Real Estate

Provide ‘deposit-taking’ licences to strong listed HFCs: Assocham to NHB

KR Srivats New Delhi | Updated on November 23, 2018

Will provide an alternative funding avenue for housing finance companies that rely on banks and capital markets

National Housing Bank (NHB) should hand out ‘deposit-taking’ licences to strong listed Housing Finance Companies (HFCs) with a proven track record, an industry body has suggested.

Allowing credible HFCs with a strong balance sheet to accept retail deposits will support Prime Minister Narendra Modi’s mission of ‘Housing for All by 2022’, Assocham said in a letter to NHB Managing Director and Chief Executive Officer, Dakshita Das.

This will also provide an alternative funding avenue for HFCs that were till date forced to rely on bank borrowings and capital markets for their funding requirements.

There is also a need for a level-playing field for HFCs in the context of ‘deposit-taking’ licence, the chamber has said, highlighting that only 18 of the 96 HFCs operative in India hold ‘deposit-taking’ licences.

NHB is currently the regulator for HFCs in the country. It may be recalled that NHB had, several years back, taken a policy decision to discontinue the practice of allowing HFCs to access public deposits.

At the same time, it then allowed those with existing licences to continue accessing public deposits. The late entrants are feeling the pinch of this decision, as it seemingly placed them at a disadvantage.

Assocham has also now recommended the introduction of a flagship home loan-linked deposit scheme, ‘New India Home Loan Deposit Scheme’. Any such move will boost demand for affordable housing.

Eligibility criteria

Assocham has said that deposit-taking licence may be given to HFCs with a minimum book size of ₹15,000 crore, and only to those who have been operating in the industry for a minimum of 10 years.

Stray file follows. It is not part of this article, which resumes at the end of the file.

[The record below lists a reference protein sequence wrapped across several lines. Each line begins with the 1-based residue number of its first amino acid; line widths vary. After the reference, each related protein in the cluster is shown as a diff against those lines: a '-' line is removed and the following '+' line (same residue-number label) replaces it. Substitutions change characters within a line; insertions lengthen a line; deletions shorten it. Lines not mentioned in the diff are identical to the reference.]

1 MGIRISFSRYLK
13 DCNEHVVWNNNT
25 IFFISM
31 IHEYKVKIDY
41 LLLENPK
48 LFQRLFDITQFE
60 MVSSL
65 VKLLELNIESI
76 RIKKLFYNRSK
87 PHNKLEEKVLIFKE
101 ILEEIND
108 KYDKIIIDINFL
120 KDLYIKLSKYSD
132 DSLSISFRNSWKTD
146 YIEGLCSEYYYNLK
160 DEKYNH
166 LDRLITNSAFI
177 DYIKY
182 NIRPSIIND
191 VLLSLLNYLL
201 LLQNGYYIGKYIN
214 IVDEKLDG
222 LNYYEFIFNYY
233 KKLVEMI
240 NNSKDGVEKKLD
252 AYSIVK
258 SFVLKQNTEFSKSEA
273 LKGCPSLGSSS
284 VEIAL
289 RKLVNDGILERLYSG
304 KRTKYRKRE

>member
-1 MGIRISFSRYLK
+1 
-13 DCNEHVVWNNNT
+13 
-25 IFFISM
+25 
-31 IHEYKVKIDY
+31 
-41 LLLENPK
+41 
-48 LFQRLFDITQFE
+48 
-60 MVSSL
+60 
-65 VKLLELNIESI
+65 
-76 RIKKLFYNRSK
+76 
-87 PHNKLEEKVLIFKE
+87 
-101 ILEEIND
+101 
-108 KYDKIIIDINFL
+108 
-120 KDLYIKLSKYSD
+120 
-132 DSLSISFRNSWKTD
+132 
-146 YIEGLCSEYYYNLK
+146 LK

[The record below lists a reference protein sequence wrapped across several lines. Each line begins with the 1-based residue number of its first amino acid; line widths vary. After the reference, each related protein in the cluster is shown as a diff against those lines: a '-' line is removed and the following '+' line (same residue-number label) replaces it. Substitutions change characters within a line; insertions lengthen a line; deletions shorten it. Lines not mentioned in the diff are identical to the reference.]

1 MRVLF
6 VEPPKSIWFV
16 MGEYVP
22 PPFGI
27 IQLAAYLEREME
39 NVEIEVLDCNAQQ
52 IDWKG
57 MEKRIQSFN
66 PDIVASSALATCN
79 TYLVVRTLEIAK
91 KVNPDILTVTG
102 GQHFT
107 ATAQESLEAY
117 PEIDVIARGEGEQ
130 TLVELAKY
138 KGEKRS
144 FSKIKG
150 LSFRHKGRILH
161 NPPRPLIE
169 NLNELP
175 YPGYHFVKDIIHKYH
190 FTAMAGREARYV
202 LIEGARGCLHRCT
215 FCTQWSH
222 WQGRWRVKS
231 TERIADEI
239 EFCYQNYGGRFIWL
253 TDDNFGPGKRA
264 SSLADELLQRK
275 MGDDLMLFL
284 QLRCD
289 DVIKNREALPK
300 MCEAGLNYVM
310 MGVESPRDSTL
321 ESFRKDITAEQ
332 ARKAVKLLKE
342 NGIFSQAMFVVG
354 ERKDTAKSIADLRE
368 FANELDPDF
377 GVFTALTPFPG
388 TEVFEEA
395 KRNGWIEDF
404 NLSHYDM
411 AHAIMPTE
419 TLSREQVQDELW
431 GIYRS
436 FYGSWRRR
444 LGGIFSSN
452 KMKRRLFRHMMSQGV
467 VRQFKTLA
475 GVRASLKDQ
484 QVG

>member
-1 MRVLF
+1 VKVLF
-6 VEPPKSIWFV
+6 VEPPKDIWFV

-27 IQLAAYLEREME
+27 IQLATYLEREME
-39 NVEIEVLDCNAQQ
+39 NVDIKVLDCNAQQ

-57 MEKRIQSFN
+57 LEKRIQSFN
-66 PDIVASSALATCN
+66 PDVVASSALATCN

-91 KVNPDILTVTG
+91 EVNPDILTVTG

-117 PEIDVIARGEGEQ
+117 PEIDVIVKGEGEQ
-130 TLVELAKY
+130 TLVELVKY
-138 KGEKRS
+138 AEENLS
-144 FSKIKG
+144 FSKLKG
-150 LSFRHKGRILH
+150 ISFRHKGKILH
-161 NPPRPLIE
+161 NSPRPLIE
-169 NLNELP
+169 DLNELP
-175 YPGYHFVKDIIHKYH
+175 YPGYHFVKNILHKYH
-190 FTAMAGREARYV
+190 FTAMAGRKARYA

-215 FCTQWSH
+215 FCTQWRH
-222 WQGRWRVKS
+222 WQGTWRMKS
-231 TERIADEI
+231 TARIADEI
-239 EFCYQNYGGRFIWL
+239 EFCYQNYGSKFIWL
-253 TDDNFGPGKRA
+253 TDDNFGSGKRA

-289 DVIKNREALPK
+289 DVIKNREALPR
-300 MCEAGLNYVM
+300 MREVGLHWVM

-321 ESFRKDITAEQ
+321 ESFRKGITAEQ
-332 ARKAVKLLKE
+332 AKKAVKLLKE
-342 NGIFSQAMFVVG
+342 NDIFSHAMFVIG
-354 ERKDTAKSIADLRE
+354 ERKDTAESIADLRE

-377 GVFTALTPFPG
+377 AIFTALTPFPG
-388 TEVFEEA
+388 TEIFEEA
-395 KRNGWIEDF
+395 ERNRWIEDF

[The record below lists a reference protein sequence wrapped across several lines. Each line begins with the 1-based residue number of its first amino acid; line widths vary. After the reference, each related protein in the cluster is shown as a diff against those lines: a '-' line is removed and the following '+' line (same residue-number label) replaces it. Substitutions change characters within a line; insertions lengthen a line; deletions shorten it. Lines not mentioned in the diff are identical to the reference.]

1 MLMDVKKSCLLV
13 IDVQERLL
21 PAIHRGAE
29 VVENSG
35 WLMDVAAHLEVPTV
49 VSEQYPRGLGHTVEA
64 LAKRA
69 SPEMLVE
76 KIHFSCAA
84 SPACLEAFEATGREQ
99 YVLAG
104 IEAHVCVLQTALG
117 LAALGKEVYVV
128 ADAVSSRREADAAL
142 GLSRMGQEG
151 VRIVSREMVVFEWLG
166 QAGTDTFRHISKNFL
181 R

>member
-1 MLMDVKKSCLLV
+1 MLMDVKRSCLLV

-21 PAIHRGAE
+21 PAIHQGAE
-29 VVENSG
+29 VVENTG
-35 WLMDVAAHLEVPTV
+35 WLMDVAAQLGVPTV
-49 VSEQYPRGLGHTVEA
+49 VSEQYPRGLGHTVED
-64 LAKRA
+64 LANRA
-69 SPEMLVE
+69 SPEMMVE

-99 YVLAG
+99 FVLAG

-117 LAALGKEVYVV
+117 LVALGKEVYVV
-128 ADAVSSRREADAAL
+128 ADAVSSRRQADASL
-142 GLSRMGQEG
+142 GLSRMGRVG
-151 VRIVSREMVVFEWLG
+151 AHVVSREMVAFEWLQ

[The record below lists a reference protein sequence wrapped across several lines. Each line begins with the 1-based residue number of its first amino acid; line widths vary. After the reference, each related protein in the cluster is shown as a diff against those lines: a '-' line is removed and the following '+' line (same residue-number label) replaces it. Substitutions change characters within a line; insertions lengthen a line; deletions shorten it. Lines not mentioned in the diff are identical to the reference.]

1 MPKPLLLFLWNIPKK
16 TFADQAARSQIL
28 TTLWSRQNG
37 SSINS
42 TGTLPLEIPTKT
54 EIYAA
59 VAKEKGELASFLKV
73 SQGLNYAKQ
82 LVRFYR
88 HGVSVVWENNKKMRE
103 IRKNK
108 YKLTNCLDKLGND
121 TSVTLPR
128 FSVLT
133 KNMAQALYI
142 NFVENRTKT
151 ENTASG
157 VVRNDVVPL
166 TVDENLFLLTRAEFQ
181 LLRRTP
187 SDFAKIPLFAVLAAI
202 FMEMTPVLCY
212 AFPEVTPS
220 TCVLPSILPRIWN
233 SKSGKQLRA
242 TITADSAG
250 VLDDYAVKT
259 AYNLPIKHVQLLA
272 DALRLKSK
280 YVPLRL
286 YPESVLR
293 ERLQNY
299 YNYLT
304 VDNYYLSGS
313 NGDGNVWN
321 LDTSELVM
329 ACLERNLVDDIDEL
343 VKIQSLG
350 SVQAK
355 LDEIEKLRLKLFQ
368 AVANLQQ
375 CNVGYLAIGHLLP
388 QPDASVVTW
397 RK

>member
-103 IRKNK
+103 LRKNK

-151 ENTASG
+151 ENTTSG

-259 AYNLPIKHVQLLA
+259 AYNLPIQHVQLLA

Also, there should be no accumulated losses, and there should be a proven track record of profitability for consecutive number of years as the regulators may deem fit.

NHB may also look at credit rating as a metric to determine eligibility to issue fresh deposit-taking licence, the chamber has said.

Ravinder Sudhalkar, Co-Chairman of Assocham-National Council on Affordable Housing, said: “Allowing HFCs to accept deposits will result in a level-playing field across the board. Importantly, HFCs will be able to access an alternative source of funding and bring down the dependency on bank funding that today accounts for upwards of one-third (30 to 40 per cent) of their total funding requirement. It will also ensure stability in lending rates which will help consumers.”

RV Verma, former chairman and managing director of NHB, said: “If at all HFCs are allowed to take public deposits, then it should be for a minimum period of 24 months in the interest of better asset- liability matching.”

While in the current environment there may be a case for allowing HFCs to accept public deposits, this issue has to be seen from a longer term monetary policy perspective of both systemic stability and deposit protection, Verma told BusinessLine.

Published on November 23, 2018

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